Now, Giant Despair had a wife, and her name was Diffidence: so when he was gone to bed, he told his wife what he had done,
1 The poet Southcy has written his life; but he was not qualified for it, having little sympathy with Bunyan as a Reformer. Bead an excellent article in the 79th number of the North American Review: also, another In Macaulay's Miscellanies, I. 428. From the latter I cannot but extract the following;: —"The style of Bunyan Is delightful to every reader, and Invaluable as a study to every person who wishes to obtain a wide command over the English language. The vocabulary Is the vocabulary of the common people. There Is not an expression, If we except a few technical terms of theology, which would puzzle the rudost peasant. We have observed several pages which do not contain a single word of more than two syllables. Yet no writer has said more cxacUy what he meant to say. For magnificence, fur pathos, for vehement exhortation, for subtle disquisition, for every purpose of the poet, tin: orator, and the divine, this homely dialect, the dialect of plain working-men, was perfectly auftlek'nt. There Is no book In our literature on which we would so readily stake the fame of the unpolluted English language, no book which Bliows so well how rich that language is In Its own proper wenlth, and how litUe it has been Improved by all that It has borrowed." And again: "We are not afraid to say. that, though there were many clever men In England during Uie latter half of the seventeenth century, there were only two minds which possessed the ImaginaUve faculty in a very cmineut degree. One of those minds produced the 'Paradise Lost,' U»e other the * Pilgrim's Progress.""
2 "What I these highly favored Christians In Doubting CasUe I Is it possible, after having travelled »o far In the way of salvation, seen so many glorious things In the way, experienced so much of the Trace and love of their Lord, and having so often proved his faithfulness, yet after all this to get Into Doubting CasUe I Is not this strange t No, It is common I the strongest Christians an: liable to err. and get out of the way, and then to be beset with very great and distressing doubts."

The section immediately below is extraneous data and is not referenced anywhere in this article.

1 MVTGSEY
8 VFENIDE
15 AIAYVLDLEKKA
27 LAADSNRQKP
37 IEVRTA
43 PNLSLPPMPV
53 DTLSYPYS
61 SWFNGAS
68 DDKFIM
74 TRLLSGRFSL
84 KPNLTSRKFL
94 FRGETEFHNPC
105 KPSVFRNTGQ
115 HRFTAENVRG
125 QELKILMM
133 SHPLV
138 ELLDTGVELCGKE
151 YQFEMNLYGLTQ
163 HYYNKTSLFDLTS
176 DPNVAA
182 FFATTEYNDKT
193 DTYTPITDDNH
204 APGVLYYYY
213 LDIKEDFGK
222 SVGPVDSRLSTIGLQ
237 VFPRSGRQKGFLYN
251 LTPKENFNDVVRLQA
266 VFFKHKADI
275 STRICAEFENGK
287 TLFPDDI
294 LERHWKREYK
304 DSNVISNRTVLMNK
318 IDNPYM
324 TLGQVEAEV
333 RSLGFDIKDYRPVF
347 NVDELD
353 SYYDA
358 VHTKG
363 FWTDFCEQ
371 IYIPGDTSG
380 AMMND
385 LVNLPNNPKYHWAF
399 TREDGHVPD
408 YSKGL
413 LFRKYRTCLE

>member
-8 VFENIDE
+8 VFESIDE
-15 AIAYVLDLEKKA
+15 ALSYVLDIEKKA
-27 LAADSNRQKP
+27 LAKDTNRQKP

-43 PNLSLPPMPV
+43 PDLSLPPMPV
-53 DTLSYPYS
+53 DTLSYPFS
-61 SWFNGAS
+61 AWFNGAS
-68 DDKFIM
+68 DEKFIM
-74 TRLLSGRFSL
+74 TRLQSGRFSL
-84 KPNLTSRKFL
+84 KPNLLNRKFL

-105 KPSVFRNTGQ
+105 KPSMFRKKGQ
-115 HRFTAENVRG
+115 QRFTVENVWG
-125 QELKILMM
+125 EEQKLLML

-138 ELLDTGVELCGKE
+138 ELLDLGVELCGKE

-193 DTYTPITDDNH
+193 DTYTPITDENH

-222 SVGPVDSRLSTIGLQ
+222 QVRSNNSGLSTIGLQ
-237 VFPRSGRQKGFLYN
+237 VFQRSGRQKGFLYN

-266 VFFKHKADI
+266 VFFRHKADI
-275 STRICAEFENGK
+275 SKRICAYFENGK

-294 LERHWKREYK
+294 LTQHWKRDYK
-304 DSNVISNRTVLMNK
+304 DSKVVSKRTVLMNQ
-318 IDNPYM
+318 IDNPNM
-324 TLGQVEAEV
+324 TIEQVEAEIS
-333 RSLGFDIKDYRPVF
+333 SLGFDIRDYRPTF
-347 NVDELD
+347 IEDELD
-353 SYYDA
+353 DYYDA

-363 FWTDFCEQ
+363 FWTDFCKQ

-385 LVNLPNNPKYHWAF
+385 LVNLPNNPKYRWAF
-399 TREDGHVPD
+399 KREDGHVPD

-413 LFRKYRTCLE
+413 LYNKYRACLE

to wit, that he had taken a couple of prisoners and cast them into his dungeon, for trespassing on his grounds. Then he asked her also what he had best to do further to them. So she asked him what they were, whence they came, and whither they were bound, and he told her. Then she counselled him, that when he arose in the morning, he should beat them without mercy. So when he arose, he getteth him a grievous crab-tree cudgel, and goes down into the dungeon to them, and there first falls to rating them as if they were dogs, although they never gave him a word of distaste: then he falls upon them, and beats them fearfully, in such sort that they were not able to help themselves, or turn them upon the floor. This done, he withdraws, and leaves them there to condole their misery, and to mourn under their distress: so all that day they spent their time in nothing but sighs and bitter lamentations. The next night she talked with her husband about them further, and understanding that they were yet alive, did advise him to counsel them to make away with themselves. So when morning was come, he goes to them in a surly manner, as before, and perceiving them to be very sore with the stripes that he had given them the day before, he told them, that since they were never like to come out of that place, their only way would be forthwith to make an end of themselves, either with knife, halter, or poison: For why, said he, should you choose life, seeing it is attended with so much bitterness? But they desired him to let them go; with which he looked ugly upon them, and rushing to them, had doubtless made an end of them himself, but that he fell into one of his fits, (for he sometimes in sun-shiny weather fell into fits,) and lost for a time the use of his hands: wherefore he withdrew, and left them, as before, to consider what to do. Then did the prisoners consult between themselves whether it was best to take his counsel or no: and thus they began to discourse :—
Chr. Brother, said Christian, what shall we do? The life that we now live is miserable. For my part, I know not whether it is best to live thus, or die out of hand. "My soul chooseth strangling rather than life," and the grave is more easy for me than this dungeon! Shall we be ruled by the giant?
Hope. Indeed our present condition is dreadful, and death would be far more welcome to me, than thus for ever to abide; but let us consider, the Lord of the country to which we are going hath said, "Thou shalt do no murder:" no, not to any man's person; much more then are we forbidden to take his counsel to kill ourselves. Besides, he that kills another can but commit murder on 1 is own body; but for one to kill himself, is to kill body and soul at once. And, moreover, my brother, thou talkest of ease in the grave; but hast thou forgotten the hell, whither for certain the murderers go? For no murderer hath eternal life. And let